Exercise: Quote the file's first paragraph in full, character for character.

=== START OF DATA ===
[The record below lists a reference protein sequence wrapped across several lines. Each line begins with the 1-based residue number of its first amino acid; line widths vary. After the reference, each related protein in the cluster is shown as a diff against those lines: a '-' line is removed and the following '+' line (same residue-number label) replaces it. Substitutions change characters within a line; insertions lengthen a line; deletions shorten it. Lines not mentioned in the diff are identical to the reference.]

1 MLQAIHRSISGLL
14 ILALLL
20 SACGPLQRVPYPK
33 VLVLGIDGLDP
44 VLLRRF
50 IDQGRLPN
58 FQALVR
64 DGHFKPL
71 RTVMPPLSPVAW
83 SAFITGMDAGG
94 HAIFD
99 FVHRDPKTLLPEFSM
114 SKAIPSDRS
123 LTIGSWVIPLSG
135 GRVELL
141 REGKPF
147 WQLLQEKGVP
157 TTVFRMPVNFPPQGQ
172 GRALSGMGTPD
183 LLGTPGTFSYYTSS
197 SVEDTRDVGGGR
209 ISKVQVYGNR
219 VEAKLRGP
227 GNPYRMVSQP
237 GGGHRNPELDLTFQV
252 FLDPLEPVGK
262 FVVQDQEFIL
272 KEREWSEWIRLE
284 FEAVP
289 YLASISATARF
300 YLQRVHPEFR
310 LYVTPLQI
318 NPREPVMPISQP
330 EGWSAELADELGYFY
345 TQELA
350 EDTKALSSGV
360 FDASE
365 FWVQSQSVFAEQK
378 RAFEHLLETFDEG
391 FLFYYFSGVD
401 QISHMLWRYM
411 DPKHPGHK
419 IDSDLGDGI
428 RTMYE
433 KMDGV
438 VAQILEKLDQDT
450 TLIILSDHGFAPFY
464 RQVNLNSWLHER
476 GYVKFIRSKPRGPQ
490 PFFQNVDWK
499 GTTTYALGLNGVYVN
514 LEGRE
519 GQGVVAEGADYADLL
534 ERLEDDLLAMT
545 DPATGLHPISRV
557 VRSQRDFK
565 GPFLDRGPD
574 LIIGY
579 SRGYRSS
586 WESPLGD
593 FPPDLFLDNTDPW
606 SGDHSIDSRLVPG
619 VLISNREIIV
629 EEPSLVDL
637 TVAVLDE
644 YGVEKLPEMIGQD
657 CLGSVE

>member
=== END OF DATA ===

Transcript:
[The record below lists a reference protein sequence wrapped across several lines. Each line begins with the 1-based residue number of its first amino acid; line widths vary. After the reference, each related protein in the cluster is shown as a diff against those lines: a '-' line is removed and the following '+' line (same residue-number label) replaces it. Substitutions change characters within a line; insertions lengthen a line; deletions shorten it. Lines not mentioned in the diff are identical to the reference.]